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Killing Undesirable Innovation

Gerard Magliocca

Gerard N. Magliocca is the Samuel R. Rosen Professor at the Indiana University Robert H. McKinney School of Law. Professor Magliocca is the author of three books and over twenty articles on constitutional law and intellectual property. He received his undergraduate degree from Stanford, his law degree from Yale, and joined the faculty after two years as an attorney at Covington and Burling and one year as a law clerk for Judge Guido Calabresi on the United States Court of Appeals for the Second Circuit. Professor Magliocca has received the Best New Professor Award and the Black Cane (Most Outstanding Professor) from the student body, and in 2008 held the Fulbright-Dow Distinguished Research Chair of the Roosevelt Study Center in Middelburg, The Netherlands. He was elected to the American Law Institute (ALI) in 2013.

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2 Responses

  1. Darian Ibrahim says:

    I agree that it’s a nice paper. I always enjoy a good contrarian take on a problem.

  2. A.J. Sutter says:

    Perhaps it’s a Swiftian “modest proposal” — it is in the April issue of the journal, after all. True, at 60+ pages, it would have to be a very elaborate spoof. And the thrill of spoofing law student editors is certainly a much cheaper one than spoofing postmodern cultural studies profs. But regardless of the authors’ intentions, I guess I’m still starry-eyed enough to be surprised (rather than merely fatalistically glum) that that this paper is earnestly admired by the professoriate. (So maybe their thrill was to spoof law profs …)

    If the authors mean the paper seriously, then their lack of practical experience really shows. (Their online CVs disclose that neither has any experience in industry, and that between them they’ve spent at most 5 years in private practice.) They rely on the same neoclassical reasoning from counterfactuals as those jokes about the impossibility of finding a $20 bill on the sidewalk, e.g. “If Compaq had patented this [tax-planning] method, it surely would not have licensed it to other multinational companies” (@975). There are plenty of industries where cross-licensing is common. It’s hard to imagine the quid-pro-quos that can bring this about in the real world, if your thinking is clouded by NCE theory. The possibility of cross-licensing isn’t entertained at all in this paper.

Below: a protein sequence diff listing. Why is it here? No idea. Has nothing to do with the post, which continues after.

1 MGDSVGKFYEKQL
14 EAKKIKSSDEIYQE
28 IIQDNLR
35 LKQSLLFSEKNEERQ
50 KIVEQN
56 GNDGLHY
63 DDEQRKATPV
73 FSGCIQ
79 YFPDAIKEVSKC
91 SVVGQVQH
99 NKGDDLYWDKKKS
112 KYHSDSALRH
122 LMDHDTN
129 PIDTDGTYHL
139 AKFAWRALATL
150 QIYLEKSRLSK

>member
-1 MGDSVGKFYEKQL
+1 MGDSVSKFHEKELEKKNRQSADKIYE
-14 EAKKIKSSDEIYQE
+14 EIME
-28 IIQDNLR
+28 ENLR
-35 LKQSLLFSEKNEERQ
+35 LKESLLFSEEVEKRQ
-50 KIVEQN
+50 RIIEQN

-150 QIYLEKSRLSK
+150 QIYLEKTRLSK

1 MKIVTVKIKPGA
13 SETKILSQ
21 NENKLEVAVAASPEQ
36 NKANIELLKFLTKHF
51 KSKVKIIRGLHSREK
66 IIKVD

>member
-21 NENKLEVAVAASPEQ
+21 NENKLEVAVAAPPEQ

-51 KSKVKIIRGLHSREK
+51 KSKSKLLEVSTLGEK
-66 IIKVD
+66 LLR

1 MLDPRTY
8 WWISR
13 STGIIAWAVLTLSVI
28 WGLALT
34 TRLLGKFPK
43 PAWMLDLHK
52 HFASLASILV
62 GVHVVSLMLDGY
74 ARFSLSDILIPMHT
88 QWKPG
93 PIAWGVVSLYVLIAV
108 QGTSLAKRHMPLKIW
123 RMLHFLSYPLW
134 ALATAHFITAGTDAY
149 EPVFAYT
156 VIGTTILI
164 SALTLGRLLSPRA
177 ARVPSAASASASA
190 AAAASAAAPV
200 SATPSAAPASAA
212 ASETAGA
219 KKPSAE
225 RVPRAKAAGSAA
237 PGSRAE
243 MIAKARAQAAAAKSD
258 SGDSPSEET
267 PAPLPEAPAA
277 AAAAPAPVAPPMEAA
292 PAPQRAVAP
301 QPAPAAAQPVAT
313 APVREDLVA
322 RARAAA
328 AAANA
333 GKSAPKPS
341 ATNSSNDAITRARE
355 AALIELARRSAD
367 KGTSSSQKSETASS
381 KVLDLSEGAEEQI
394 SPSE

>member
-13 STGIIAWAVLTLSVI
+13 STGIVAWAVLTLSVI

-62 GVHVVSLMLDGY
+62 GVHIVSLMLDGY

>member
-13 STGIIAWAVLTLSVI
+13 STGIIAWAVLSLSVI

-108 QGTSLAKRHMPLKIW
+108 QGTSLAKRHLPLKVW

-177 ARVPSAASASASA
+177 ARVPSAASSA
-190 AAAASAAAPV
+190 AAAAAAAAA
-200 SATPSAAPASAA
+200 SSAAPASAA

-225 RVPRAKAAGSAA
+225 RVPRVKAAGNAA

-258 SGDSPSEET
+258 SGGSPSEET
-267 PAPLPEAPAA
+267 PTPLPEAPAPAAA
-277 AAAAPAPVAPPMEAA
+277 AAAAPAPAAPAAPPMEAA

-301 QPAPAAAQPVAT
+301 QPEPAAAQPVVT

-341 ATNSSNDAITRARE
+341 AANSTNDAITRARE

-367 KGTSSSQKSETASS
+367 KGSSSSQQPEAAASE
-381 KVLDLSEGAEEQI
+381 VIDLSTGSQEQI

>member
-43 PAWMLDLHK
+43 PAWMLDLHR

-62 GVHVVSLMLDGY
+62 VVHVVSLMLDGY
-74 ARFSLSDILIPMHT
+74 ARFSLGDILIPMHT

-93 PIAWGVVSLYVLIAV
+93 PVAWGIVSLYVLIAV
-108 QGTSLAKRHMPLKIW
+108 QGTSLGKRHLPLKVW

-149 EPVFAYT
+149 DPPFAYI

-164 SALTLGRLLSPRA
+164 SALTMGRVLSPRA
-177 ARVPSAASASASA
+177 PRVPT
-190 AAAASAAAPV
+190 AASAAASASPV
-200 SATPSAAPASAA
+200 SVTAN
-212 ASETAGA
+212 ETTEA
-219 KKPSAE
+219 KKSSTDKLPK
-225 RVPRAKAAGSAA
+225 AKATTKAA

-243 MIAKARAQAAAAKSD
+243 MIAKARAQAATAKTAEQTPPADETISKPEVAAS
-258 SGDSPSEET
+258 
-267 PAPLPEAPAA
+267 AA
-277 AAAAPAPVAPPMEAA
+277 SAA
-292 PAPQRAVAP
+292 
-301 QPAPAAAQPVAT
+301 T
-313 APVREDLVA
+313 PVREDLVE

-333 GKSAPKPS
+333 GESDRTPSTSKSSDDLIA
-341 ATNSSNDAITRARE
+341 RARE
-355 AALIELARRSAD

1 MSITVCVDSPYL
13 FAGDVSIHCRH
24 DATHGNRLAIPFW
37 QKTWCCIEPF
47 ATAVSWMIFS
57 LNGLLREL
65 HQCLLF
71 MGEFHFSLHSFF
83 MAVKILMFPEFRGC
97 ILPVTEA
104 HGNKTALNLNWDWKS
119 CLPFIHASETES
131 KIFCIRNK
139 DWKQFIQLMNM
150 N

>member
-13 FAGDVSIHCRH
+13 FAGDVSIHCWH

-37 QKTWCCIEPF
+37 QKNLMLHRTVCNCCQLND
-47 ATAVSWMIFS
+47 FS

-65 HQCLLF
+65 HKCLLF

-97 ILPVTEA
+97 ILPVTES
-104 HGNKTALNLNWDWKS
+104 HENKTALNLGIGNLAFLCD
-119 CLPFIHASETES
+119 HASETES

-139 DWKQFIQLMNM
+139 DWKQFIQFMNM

Some other fantasies: that public interest groups would have the deep pockets to act as trolls of tax-planning patents (@946), and that stronger IP protection for fashion would result in wealth transfer from copyists to designers (@974). In the publishing and entertainment industries, the wealth transfer to big players resulting from stronger IPR dwarfs that to individual creators. The real-world mechanisms that enable fat cats to fatten, like works made for hire and assignment of rights, aren’t addressed in this paper.

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